Khan struck out on both fronts, and it was Porter who was there to take the fight and the belt.

But Malignaggi isn’t willing to concede that Porter was the beneficiary of being in the right place at the right time. To him, there’s more to it than just answering the door when opportunity knocks.

“Porter, to become a champion, had to show that he was a really prepared fighter for the moment, for the opportunity. If he wasn’t prepared for it, he wouldn’t have won that fight,” Malignaggi said.

“Breaks present themselves at various points in life for different people. The people that take advantage of them were the ones who were prepared for them. They were always prepared to get lucky. So in reality, they weren’t lucky, they were dedicated to their craft.”

NEW YORK, NY - JUNE 22:  Paulie Malignaggi (R) swings on Adrien Broner during their WBA Welterweight Title bout at Barclays Center on June 22, 2013 in the Brooklyn borough of New York City.  (Photo by Al Bello/Getty Images)
Al Bello/Getty Images

Malignaggi is definitely dedicated to his craft. He’s sought to constantly refine himself over the past few years, and he’ll need to be on top of his game on Saturday night.

Porter is a grinder. He likes to make his opponent uncomfortable, give them little space to set up their offense and wear them down over the course of the fight.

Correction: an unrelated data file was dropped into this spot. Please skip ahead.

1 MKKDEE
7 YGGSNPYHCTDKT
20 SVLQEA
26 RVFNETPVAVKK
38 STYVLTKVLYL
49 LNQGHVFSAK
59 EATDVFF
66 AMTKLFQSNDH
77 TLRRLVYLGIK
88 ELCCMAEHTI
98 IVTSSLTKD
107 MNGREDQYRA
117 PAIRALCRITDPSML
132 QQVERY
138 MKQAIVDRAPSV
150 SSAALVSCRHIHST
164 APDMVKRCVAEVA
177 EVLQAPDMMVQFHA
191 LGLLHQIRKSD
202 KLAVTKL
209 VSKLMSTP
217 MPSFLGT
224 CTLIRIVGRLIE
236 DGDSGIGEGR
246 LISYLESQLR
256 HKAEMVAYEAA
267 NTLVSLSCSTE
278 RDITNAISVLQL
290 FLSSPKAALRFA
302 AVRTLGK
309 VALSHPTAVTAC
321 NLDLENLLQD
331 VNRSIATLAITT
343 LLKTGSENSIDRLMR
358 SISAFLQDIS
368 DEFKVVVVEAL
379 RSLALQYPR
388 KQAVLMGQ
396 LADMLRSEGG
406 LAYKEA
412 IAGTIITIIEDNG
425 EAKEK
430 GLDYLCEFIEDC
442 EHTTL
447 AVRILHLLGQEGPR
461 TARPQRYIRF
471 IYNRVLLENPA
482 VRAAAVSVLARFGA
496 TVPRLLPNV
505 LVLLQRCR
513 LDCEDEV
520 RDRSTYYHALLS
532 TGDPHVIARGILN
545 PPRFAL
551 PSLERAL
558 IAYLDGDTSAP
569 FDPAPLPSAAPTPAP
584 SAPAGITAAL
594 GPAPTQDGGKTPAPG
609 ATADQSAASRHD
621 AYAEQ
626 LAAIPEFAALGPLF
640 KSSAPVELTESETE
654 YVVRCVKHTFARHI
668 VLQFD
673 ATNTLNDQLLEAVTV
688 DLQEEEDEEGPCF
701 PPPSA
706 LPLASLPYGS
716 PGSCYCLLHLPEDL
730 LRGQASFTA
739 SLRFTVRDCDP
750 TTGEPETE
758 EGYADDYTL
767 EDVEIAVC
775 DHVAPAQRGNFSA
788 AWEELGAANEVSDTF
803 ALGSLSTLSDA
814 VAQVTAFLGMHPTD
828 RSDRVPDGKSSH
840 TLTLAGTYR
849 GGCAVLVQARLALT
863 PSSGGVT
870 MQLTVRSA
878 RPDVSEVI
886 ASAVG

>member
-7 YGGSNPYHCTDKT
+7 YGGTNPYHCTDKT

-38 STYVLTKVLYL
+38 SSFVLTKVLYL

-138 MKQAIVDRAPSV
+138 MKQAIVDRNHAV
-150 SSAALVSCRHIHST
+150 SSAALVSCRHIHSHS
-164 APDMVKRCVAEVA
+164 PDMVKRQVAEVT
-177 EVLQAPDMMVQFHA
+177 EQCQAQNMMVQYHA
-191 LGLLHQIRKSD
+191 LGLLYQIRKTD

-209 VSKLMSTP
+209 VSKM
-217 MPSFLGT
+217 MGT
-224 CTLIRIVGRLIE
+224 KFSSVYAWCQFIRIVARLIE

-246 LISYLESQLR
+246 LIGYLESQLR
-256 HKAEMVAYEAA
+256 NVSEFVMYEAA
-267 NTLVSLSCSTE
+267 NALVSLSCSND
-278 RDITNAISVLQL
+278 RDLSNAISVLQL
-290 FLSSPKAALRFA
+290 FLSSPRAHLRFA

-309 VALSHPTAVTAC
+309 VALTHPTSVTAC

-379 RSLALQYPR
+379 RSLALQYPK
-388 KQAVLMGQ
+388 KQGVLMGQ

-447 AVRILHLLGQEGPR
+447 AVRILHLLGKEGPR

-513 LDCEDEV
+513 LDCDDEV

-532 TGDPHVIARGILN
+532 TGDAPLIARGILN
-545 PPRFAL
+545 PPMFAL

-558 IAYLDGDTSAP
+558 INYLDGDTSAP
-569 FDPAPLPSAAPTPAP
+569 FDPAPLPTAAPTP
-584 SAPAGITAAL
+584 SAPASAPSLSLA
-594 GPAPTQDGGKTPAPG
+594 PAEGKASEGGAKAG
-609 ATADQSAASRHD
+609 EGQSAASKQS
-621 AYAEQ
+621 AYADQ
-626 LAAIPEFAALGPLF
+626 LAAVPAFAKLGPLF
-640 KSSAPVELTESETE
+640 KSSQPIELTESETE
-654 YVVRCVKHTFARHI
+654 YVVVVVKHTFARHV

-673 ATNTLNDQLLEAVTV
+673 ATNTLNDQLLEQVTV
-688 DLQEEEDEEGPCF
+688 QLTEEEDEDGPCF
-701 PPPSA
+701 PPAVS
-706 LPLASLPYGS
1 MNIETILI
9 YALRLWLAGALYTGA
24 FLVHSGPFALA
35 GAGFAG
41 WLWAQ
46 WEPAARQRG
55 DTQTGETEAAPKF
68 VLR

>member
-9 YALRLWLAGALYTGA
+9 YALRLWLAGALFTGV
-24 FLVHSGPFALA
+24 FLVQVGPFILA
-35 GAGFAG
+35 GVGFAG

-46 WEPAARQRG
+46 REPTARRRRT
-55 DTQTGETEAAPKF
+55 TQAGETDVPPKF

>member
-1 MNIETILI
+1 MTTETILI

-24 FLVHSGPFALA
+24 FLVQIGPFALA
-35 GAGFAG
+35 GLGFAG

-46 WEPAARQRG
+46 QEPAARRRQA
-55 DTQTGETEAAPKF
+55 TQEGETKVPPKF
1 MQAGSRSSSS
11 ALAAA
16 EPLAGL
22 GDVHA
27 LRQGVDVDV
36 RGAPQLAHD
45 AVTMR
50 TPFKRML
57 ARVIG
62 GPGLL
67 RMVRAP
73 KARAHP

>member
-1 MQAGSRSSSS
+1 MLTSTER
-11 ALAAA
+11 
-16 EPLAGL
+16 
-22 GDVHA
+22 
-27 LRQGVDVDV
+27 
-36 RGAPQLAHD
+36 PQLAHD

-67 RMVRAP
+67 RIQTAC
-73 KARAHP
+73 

Malignaggi feels that he understands Porter’s style very well, and even though it may have brought him success in the past—he used it to defeat Alexander and win a world title—it’s full of flaws, at least at this level.

“It’s very amateur-esque. It works in the amateurs very well. It even works to a certain degree against a certain level of pro,” he said.

But, according to the “Magic Man,” it won’t work on him.

He’s just too good.

“You’re starting to step up in class. You’re starting to step up to levels where if you’re forcing things that aren’t there you’ll start to pay more and more. And on Saturday night, it’s going to happen,” he said.

“I know I have a guy who is coming prepared on Saturday night. I just feel that I’m better than him.”


Kevin McRae is a featured boxing columnist for Bleacher Report. Unless otherwise noted, all quotes were obtained firsthand from a one-on-one interview.